Car Waxing Guide
Help protect your car by learning how to wax it with these easy steps.Read more about Car Waxing Guide
It’s easy to overlook your auto weather stripping, the pieces of rubber and soft plastic that help seal the insides of vehicles and make closing the door quieter. Car weather stripping seals gaps and helps to keep dirt, wind, rain and snow out. But with time the stripping can crack and split.
You can usually tell it’s time for more car window weather stripping by the whooshing noise you may hear zipping down the highway with your windows closed, or mysterious water stains found on your car’s carpet or upholstery could be a sign you need to repair your car door weather stripping.
First you have to find just where your car’s weather stripping has failed. This isn’t always easy. Water can travel along the stripping, making it seem as if the leak is in one place when it’s actually coming from elsewhere. However, if you listen closely to the whooshing you have a much better chance of pinpointing the source of the gap. Another possibility is to aim your garden hose at your car and watch to see at what point the vehicle starts leaking. You can also look for areas of worn weather stripping, with an eye towards areas that have cracked or are brittle to the touch.
What’s next? You could fix only the area in question or opt to replace all the weather stripping to prevent future leaks anywhere on the vehicle.
First make sure you have your replacement weather stripping that is the same type and of equal length. You can buy either an inexpensive generic strip as a replacement or go with the factory stripping, which might be more likely to fit and to look better.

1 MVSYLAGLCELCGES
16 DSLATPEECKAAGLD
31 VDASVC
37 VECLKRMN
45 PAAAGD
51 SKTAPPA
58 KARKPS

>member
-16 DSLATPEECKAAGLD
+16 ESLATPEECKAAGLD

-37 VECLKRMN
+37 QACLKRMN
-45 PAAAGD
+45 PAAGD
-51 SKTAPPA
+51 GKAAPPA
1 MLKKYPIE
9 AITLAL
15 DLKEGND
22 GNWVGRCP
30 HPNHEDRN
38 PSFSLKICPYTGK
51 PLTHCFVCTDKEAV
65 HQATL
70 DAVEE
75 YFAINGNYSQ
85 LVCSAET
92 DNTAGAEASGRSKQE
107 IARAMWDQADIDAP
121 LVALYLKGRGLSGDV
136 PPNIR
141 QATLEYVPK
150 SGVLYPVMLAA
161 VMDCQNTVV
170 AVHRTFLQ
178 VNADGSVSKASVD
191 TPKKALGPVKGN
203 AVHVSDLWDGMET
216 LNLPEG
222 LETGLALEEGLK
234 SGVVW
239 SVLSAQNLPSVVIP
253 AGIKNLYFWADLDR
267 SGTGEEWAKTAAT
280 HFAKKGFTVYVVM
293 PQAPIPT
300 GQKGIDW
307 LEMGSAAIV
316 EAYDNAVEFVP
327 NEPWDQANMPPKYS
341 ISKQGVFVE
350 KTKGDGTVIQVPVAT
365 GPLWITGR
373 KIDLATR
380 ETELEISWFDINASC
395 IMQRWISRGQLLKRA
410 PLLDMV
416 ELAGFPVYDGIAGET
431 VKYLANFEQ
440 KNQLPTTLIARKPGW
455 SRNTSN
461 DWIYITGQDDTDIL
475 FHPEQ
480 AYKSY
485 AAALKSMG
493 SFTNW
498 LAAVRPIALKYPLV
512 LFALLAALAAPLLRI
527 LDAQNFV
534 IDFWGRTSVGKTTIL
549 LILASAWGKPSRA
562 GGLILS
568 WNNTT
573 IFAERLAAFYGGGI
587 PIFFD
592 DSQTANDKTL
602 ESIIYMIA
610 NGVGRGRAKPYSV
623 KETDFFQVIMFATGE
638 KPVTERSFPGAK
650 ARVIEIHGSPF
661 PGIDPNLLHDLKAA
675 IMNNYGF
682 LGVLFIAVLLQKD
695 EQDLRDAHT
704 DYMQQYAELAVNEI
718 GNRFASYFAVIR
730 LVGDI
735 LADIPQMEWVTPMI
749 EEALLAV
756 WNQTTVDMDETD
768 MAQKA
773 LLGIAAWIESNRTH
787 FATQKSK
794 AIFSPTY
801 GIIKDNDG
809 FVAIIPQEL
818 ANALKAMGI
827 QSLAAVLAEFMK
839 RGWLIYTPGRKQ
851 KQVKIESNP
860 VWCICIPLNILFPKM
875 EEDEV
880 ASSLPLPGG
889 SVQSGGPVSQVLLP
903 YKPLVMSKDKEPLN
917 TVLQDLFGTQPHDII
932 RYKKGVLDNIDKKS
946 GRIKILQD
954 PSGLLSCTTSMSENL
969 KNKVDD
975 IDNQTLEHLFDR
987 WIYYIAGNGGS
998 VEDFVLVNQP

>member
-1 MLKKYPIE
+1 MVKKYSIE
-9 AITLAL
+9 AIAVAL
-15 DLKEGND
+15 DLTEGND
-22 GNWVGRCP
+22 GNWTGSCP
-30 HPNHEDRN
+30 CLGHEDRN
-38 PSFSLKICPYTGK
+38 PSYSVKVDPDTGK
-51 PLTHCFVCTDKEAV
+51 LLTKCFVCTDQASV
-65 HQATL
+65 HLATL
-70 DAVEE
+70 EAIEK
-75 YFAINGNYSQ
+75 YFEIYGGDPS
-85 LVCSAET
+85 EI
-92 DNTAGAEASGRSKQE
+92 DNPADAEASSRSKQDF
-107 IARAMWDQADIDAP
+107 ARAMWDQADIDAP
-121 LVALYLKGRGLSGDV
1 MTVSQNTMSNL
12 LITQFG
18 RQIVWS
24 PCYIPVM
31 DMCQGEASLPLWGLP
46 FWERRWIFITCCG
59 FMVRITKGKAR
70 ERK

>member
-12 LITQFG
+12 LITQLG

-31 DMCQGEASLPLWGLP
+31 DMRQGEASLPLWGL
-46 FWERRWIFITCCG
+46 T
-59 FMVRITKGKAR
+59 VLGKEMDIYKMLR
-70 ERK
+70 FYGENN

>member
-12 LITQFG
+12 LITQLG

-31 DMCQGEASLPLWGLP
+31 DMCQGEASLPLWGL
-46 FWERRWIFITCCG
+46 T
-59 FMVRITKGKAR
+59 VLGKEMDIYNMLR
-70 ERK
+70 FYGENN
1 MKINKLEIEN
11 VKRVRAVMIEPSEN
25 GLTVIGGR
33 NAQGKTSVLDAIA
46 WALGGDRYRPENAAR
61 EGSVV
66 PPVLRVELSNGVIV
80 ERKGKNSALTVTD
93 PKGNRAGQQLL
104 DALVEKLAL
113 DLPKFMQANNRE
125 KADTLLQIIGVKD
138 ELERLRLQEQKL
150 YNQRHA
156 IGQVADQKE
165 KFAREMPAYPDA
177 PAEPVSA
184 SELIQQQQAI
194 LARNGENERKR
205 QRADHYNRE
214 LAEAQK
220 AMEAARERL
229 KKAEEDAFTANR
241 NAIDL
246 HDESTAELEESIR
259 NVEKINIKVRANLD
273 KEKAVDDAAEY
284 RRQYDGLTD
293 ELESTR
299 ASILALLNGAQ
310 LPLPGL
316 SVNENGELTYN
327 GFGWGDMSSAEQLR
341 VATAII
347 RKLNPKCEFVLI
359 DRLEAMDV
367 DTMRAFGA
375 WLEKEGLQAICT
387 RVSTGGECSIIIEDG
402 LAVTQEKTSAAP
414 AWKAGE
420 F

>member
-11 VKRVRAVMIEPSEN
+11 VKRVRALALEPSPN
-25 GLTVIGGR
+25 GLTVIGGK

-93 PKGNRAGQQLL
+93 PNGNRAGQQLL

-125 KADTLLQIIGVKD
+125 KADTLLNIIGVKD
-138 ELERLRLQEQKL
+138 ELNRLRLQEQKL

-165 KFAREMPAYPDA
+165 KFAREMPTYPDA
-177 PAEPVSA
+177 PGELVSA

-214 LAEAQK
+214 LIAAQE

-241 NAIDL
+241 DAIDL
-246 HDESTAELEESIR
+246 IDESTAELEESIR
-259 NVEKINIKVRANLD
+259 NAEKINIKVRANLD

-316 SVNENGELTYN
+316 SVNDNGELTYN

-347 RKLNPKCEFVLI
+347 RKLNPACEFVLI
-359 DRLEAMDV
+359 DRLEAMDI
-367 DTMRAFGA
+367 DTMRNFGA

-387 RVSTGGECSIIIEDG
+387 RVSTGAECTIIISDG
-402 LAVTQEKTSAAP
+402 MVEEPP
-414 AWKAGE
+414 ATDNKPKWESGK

To take off the old weather stripping, remove any screws holding the pieces in place and then tug away at the stripping as well as the underlying adhesive layer to remove it from the car, applying adhesive remover if necessary.
Before placing the new stripping, first clean and dry the channel with a towel. Then apply a seam of adhesive and gently press the weather stripping into the channel. Once you are certain the stripping is correctly aligned, go back and apply stronger pressure and then replace any needed screws.
To ward off future problems, you may want to clean your car weather stripping as part of your usual maintenance routine to keep it from wearing out prematurely. Simply fill a bucket with warm, soapy water and sponge away any dirt from the stripping. Then repeat this using just clean water and allow the stripping to air-dry before closing the doors.
Once or twice a year you may also want to apply a silicone-based conditioner to keep the weather stripping pliable. Simply spray the conditioner onto a clean, dry cloth and then work it along the length of the stripping. With this kind of regular maintenance, your auto weather stripping will keep the elements out where they belong.
When winter hits, you want your weather stripping in peak condition to fight off the cold and snow. For more ways you can prepare your car for winter, check out this post.